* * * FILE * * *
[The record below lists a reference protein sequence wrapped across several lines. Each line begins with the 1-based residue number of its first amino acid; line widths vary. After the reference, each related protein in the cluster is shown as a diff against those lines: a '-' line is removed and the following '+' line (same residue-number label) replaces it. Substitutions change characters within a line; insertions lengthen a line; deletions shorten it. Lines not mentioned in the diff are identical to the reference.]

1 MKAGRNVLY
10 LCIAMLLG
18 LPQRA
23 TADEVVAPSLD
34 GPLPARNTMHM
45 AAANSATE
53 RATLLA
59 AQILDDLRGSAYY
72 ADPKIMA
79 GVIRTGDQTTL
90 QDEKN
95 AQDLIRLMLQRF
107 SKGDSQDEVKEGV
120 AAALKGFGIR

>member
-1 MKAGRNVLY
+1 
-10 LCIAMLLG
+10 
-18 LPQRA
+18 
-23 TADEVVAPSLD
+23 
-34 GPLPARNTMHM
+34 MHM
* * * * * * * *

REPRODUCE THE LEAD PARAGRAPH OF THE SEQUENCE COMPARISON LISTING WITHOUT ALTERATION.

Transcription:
[The record below lists a reference protein sequence wrapped across several lines. Each line begins with the 1-based residue number of its first amino acid; line widths vary. After the reference, each related protein in the cluster is shown as a diff against those lines: a '-' line is removed and the following '+' line (same residue-number label) replaces it. Substitutions change characters within a line; insertions lengthen a line; deletions shorten it. Lines not mentioned in the diff are identical to the reference.]